The company says some standalone Argos shops will close and be incorporated into click-and-collect points within supermarkets
Sainsbury’s is overhauling its stores by creating more room for food while planning to save £1 billion over the coming three years.
The supermarket giant plans to reduce its general merchandise and clothing ranges in many shops to make room for more food. The company also has plans to close some standalone Argos shops and transform them into click-and-collect points within supermarkets.
This is under their revamped strategy named ‘Next Level Sainsbury’s ‘ which aims to have costs cut by £1 billion in the next three years through investing in technology to increase efficiency. Sainsbury’s has reassured that this will not result in any store closures or staff cuts.
“High-returning investments in technology and automation will drive big steps forward in efficiency automating, optimising and prioritising high-volume tasks and driving better forecasting,” said a spokesperson for the company. They have also planned to open another 75 convenience stores to add to their current 800, while speeding ahead with their sustainable agenda by installing rapid electric vehicle (EV) charging points in more than 100 stores by the end of financial year 2024-25, a significant leap from the current 20.
Simon Roberts, Chief Executive, showed determination saying: “We’re determined to be first choice for food, ensuring more customers in more of our stores can enjoy more brilliant Sainsbury’s food. That means more space for our food offer, while still delivering the general merchandise products customers want from us.”
Sainsbury’s has revealed plans to boost shareholder returns with a £200 million share buyback scheme in the next financial year. The supermarket giant aims to expand its full food range across all 600 stores, focusing on 180 sites with the highest potential.
The company will “tighten the focus” of its non-food ranges but reassured it won’t stop offering these items. Regarding changes to Argos, Sainsbury’s didn’t disclose how many stores might be affected over the next three years. Since acquiring Argos in 2016, several stores have been closed and integrated into supermarkets.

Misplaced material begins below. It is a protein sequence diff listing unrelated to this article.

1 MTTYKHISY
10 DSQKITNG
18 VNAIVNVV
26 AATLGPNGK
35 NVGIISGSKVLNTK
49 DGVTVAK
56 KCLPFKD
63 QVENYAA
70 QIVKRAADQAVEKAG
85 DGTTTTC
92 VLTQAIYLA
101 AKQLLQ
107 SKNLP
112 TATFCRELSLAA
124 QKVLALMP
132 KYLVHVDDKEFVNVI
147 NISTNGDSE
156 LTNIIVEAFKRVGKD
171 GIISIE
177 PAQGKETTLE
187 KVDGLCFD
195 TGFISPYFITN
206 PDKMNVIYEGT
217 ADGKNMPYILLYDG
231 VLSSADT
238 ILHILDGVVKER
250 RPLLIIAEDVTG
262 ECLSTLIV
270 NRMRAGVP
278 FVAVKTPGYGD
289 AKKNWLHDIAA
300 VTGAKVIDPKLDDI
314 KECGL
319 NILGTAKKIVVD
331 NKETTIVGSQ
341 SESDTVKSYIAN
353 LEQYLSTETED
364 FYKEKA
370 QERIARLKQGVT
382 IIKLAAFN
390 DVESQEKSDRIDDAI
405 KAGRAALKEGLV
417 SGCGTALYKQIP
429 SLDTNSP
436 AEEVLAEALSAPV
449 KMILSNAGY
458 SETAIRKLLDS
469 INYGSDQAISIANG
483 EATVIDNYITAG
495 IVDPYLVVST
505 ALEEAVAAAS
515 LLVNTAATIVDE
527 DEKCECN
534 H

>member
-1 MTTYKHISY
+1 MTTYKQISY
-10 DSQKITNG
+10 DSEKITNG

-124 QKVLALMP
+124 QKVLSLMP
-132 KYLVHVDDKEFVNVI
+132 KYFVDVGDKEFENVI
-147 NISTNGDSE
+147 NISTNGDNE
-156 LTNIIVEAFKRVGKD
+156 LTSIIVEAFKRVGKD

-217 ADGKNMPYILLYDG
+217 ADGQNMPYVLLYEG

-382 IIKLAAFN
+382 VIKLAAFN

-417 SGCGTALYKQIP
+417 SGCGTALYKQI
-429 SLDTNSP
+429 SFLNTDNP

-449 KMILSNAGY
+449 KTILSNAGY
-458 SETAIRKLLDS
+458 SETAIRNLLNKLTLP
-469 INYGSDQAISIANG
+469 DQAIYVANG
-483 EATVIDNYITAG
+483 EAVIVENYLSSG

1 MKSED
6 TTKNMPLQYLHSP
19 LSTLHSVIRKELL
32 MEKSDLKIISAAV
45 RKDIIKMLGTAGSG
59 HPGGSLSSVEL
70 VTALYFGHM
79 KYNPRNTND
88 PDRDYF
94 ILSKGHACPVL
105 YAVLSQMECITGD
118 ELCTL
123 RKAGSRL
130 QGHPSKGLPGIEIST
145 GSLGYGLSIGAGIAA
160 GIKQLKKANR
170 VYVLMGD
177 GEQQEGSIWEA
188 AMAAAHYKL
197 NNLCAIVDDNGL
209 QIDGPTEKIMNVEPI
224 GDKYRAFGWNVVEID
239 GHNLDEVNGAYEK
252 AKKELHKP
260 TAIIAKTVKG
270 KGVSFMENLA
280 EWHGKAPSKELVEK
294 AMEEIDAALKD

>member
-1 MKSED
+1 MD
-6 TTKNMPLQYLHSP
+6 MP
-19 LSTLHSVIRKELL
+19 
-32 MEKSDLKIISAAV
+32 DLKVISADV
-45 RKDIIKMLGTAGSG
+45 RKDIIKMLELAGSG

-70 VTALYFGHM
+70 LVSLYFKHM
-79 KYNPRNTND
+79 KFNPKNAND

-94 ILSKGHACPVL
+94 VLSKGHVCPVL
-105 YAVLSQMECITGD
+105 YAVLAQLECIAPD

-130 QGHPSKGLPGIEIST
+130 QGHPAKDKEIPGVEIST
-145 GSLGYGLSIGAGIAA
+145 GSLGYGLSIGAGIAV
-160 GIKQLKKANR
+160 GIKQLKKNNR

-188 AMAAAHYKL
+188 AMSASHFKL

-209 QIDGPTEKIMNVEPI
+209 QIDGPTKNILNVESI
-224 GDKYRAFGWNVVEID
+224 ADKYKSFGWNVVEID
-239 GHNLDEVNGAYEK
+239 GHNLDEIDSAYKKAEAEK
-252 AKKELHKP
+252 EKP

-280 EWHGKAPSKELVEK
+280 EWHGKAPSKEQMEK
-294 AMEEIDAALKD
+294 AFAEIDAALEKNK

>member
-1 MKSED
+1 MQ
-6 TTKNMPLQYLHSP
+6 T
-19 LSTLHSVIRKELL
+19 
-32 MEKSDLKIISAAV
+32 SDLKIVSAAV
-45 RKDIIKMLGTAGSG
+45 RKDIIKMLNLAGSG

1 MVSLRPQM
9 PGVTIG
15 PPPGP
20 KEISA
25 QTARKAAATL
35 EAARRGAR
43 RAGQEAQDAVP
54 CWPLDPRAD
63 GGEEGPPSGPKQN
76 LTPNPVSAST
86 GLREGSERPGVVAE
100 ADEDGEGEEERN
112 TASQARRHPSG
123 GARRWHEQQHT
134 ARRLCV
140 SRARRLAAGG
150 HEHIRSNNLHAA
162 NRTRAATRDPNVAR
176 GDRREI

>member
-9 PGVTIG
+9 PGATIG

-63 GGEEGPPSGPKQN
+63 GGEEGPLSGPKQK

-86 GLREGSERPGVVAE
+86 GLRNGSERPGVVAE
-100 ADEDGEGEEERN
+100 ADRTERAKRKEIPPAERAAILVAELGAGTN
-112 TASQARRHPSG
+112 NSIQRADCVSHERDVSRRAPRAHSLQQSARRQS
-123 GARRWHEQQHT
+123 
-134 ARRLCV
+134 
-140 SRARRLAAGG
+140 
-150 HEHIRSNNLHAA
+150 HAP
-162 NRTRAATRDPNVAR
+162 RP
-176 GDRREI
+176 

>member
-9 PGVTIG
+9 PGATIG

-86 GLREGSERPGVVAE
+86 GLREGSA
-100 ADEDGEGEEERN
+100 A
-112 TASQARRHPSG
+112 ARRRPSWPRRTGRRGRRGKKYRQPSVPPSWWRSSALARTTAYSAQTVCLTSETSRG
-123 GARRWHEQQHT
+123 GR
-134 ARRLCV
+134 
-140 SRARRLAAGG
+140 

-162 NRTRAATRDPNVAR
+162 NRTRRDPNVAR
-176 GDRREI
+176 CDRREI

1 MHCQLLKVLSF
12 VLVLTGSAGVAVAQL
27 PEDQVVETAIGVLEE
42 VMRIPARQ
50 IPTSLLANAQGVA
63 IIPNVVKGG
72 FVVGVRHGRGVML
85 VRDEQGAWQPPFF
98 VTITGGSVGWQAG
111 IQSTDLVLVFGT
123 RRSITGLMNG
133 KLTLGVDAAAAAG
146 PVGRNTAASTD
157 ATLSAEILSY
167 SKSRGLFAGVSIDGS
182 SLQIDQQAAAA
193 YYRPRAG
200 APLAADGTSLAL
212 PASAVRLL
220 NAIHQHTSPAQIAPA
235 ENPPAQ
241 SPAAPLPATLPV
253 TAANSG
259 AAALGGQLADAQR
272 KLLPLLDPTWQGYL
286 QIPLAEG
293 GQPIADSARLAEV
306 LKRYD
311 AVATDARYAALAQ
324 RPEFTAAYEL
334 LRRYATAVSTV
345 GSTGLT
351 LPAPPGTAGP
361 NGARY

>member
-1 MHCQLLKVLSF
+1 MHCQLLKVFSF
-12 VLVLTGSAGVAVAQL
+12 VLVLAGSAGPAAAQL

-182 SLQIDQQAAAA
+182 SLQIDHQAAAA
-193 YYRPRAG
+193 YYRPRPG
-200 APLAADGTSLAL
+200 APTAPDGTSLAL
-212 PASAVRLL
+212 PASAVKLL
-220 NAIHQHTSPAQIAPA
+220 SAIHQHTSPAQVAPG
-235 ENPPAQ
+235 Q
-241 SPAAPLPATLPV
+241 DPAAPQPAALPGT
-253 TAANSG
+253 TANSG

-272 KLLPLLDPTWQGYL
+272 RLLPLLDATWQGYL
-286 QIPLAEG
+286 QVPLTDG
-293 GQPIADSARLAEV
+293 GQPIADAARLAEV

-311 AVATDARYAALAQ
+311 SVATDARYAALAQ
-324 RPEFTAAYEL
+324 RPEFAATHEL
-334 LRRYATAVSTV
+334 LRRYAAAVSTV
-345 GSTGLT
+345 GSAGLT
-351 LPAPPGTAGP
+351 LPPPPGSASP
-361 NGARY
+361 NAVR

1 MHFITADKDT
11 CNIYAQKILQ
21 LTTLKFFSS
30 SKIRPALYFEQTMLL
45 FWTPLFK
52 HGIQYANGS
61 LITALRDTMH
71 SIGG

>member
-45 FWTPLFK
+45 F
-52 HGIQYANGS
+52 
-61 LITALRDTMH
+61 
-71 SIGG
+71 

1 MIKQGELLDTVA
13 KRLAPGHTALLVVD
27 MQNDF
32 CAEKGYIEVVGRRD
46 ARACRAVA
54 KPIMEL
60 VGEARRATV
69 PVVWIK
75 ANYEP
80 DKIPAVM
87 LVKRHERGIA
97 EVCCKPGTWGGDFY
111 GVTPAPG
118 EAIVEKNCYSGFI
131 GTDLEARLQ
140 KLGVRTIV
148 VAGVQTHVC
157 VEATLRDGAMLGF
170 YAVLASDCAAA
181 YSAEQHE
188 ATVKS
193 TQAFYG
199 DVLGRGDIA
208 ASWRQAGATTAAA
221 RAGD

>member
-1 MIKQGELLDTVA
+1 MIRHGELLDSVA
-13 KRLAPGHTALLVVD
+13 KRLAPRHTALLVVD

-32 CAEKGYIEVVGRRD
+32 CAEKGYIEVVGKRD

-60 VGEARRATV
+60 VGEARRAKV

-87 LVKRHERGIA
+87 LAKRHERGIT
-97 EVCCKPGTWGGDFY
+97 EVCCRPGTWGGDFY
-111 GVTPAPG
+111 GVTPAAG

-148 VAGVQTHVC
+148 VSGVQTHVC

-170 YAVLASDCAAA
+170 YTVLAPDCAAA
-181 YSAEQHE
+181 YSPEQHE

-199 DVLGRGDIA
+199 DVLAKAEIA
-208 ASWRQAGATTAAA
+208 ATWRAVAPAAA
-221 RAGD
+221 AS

The plan is to reduce the estate to 180 by March. “We have further to go in terms of Argos store estate changes and we will also further refine the store operating model, with clustered stores replacing a one-size-fits-all approach,” the group said. Sainsbury’s also plans to grow its Nectar loyalty scheme, aiming for it to contribute an additional £100 million profit by March 2027.
This news follows last month’s announcement that the group would wind down its banking operation to concentrate on retail. Sainsbury’s has announced plans to expand its food ranges, tailoring each store’s offerings to include more fresh food and ready-to-go meals.
However, shares in the supermarket fell by 4% on Wednesday morning. William Woods, a retail analyst at Bernstein, said that the strategy is “more evolution than revolution, as expected, building on the ‘food first’ strategy launched in 2020, which has so far been successful in turning around market share and bringing the focus back to food”, adding that the “commitments are a bit fluffy, such as delivering profit leverage from sales growth”.
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